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NFL Waiver Wire: Week 3 Waiver Picks

Mark Stopa

Mark Stopa has been sharing his fantasy insights for Rotowire since 2007. Mark is the 2010 and 2012 Staff Picks champion (eat your heart out, Chris Liss) and won Rotowire's 14-team Staff League II in consecutive seasons. He roots for the Bills and has season tickets on the second row, press level to the Rays.

I don't know about you, but I'm exhausted. I live on the east coast, so staying up for the Sunday night and Monday night games (and having to wake up at a normal time for my job) means I'm going to bed well after midnight thanks to the fake refs. Going to sleep hasn't been an option, not just because I love the NFL, but both of my matchups in the Stopa Law Firm league have come down to the final drive on Monday night. (I won Week 1 by three points over Liss, lost Week 2 by 0.22 points to Pianowski, not that you care.) Can we please get the real refs back so I can get some sleep?

One final thing on the replacement refs before I move on to the real analysis... I had a hearing today on an argument I've won many times before many different judges. (I'm a foreclosure defense lawyer.) This time, though, there was a fill-in judge, one before whom I hadn't made this argument previously. I lost. No explanation, just "motion denied." As I left the courtroom, I couldn't help but feel the result may have been different if the regular judge presided over the hearing. That feeling - of wondering whether the result might have been different - is precisely the problem with the NFL using replacement refs. The results from Denver/Atlanta may have been the same with the regular officials, or they may have been different... we just don't know. There's simply too much at stake in the multi-billion dollar industry that is the NFL to make everyone wonder if the officiating made a difference. Forget my simple foreclosure case... the use of replacement officials is like having nine first-year lawyers fill in for the nine justices on the U.S. Supreme Court.

Anyway, now to the real analysis...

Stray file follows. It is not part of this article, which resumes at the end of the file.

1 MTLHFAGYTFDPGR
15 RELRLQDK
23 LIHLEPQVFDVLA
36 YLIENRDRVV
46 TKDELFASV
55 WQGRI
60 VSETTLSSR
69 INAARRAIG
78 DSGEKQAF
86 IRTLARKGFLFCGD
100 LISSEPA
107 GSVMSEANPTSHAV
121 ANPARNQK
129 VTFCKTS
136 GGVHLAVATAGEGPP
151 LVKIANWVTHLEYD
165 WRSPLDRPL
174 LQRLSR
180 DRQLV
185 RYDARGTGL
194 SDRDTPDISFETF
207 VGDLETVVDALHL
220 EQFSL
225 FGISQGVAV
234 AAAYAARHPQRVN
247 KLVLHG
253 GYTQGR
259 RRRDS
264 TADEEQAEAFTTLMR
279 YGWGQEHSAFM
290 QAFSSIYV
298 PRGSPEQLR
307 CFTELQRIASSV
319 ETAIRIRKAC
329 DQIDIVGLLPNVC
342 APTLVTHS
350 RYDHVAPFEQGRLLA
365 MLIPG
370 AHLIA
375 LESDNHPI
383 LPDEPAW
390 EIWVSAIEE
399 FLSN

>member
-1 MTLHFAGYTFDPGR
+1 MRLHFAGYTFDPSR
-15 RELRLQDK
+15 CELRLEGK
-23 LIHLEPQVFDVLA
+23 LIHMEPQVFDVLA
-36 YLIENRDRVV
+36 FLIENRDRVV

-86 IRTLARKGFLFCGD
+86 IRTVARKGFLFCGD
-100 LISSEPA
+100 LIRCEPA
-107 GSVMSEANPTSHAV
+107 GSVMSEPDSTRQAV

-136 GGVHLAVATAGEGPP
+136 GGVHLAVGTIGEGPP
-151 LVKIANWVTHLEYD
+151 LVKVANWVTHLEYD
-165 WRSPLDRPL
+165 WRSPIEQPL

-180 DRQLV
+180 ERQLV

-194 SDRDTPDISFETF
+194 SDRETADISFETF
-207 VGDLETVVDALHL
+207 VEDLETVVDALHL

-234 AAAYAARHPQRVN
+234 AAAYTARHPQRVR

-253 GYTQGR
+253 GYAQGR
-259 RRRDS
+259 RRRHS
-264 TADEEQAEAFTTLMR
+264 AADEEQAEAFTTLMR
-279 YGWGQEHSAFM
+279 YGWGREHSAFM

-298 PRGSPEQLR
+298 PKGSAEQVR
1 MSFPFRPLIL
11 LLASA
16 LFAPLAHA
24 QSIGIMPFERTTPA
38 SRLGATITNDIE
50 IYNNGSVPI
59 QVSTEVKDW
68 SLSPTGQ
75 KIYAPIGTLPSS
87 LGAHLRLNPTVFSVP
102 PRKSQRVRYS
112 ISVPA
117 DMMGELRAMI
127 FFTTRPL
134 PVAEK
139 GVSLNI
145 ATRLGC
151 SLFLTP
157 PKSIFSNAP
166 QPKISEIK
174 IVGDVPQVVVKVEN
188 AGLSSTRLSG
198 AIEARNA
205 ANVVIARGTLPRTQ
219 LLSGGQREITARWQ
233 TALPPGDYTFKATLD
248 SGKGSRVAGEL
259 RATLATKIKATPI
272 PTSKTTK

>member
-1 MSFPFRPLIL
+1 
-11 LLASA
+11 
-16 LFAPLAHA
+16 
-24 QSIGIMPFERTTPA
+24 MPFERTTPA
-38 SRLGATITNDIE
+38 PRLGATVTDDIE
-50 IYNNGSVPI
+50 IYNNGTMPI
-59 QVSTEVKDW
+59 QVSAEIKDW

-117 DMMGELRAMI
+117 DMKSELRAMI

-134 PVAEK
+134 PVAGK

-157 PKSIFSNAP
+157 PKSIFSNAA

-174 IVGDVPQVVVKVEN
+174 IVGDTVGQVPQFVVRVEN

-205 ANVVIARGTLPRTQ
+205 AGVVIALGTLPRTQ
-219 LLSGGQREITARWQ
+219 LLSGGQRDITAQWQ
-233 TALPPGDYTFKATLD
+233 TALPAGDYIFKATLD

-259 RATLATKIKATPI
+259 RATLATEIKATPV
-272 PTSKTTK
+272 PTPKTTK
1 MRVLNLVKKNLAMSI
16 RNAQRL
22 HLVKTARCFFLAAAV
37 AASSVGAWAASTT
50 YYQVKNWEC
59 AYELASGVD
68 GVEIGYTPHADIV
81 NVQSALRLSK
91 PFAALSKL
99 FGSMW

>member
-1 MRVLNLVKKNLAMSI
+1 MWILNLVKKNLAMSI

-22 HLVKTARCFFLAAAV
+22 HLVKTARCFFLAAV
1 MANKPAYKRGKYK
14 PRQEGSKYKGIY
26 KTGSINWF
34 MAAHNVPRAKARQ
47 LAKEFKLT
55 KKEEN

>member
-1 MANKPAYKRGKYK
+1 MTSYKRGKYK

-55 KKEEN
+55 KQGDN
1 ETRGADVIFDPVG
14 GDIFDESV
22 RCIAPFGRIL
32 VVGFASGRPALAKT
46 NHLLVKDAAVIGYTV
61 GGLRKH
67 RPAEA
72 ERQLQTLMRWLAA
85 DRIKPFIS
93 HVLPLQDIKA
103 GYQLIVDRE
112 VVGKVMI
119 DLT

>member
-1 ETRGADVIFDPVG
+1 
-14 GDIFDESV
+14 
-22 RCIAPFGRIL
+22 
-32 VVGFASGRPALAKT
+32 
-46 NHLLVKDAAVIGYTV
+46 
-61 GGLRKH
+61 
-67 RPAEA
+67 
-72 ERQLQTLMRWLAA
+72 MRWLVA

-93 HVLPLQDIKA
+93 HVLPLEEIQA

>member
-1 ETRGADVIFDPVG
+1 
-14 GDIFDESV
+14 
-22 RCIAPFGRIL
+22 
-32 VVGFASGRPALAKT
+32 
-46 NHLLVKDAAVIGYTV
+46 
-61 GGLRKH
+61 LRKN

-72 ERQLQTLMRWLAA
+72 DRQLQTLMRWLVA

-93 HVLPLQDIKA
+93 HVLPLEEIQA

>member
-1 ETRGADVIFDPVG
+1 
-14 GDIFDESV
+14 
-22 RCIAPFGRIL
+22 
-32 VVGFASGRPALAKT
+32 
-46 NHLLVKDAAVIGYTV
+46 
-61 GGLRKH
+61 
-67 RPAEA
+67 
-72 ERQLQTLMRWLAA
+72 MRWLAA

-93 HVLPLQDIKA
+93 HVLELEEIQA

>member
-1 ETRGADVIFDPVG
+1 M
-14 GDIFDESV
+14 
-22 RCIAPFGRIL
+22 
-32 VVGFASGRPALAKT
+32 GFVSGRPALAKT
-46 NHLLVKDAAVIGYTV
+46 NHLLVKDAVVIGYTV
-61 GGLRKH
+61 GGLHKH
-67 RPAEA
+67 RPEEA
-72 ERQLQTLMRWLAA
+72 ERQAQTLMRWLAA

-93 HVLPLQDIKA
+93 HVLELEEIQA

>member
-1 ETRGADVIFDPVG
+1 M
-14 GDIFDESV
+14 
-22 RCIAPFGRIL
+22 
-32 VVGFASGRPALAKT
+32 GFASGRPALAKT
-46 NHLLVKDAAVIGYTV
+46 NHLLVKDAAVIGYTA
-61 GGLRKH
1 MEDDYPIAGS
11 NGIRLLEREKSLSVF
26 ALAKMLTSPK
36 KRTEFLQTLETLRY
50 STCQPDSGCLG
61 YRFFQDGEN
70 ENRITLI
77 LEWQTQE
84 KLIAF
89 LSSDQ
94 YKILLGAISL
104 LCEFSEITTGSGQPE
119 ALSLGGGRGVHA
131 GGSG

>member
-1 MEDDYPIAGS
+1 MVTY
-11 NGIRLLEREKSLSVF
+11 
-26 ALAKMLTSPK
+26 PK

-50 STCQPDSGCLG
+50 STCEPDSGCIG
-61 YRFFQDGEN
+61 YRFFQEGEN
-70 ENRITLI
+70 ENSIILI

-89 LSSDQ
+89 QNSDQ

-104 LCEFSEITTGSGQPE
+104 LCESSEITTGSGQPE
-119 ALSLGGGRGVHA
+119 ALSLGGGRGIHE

Am I the only one who thinks the NFC is far, far better than the AFC? I see several doormats in the AFC - the Jaguars, Titans, Raiders, Dolphins, Colts, Brown, and Chiefs. Where are the patsies in the NFC? The NFC East has the defending Super Bowl Champs (Giants), two other potential playoff teams (Eagles and Cowboys), and a fourth team nobody wants to play (Redskins). The NFC West has the NFL's best team at present (49ers), the team that just knocked off the defending AFC champs in their own building (Cardinals), a solid Seattle team whose Week 1 loss at Arizona suddenly doesn't look so bad, and a Rams team that has clearly improved. And that doesn't even begin to discuss four 2011 playoff teams - the Packers, Lions, Falcons, and Saints - or the Bears, upstart Bucs, or Cam Newton's Panthers. Even the Vikings have improved, yet they're the closing thing I see to a doormat in the NFC. Add it all up and I'm convinced a mediocre team or two may make the AFC playoffs (and the top AFC seeds will have padded their records against some bad teams), whereas the NFC playoff teams will have all earned their postseason stripes. In a related story, three NFC teams (the Cardinals, Falcons, and Eagles) just beat three of the AFC's best teams (the Patriots, Broncos, and Ravens), a trend I expect to continue.

Diving at Eli Manning's knees in a kneel-down situation may have been the wrong way to manifest it, but I love the new attitude that Greg Schiano has brought to the Bucs.

Look at this win probability graph for the Cardinals/Patriots game, particularly the final 70 seconds. The Cardinals were at 93%, essentially running out the clock, when Ryan Williams fumbled. Then the Patriots were at 82%, setting up for a chippie field goal, when Stephen Gostowski pulled a snap-hook with a three-wood into the woods, making the Cards 100%. That's as large of a back-and-forth swing (not just one huge swing, but two) as we'll see in win percentage in one game this year in such a short period.

Watching the 49ers dominate the Lions, I was taken aback at the number of times I heard Alex Smith "kill" a play at the line, audible, and then run a successful play. If he's taking the leap that he appears to be taking, the 49ers will be really hard to beat. Michael Crabtree's emergence as a second option in the passing game is significant, too.

Speaking of Alex Smith audibling at the line, do you think the 49ers would still prefer Peyton Manning, right now, seeing what we've seen through two weeks? I'm not sure. Everyone was ready to declare Manning back after Week 1, but what I saw from Manning on Monday night was alarming. Manning's second INT was a throw his mind thought he could make but his body just couldn't - a wounded duck that hung in the air Ryan Fitzpatrick-style. Manning's lack of arm strength on that second INT was glaring. Just a few minutes later, Manning was faced with a similar throw on a similar route. As I saw it live, it felt like Manning realized his last such throw was intercepted, so he tried to strong-arm that throw, but the extra juice caused him to be inaccurate, creating another INT. If Manning's lack of arm strength is in his head, as it seemed to be, that's not a good sign for Denver. Look at it this way... no matter how much the broadcasters want to say "he's Peyton Manning," father time always wins. If Joe Montana put on a uniform today, nobody would say "he's Joe Montana." If you can accept that premise for Montana, as everyone would, you necessarily agree that there will come a time (if it hasn't come already) that Manning falls off as well.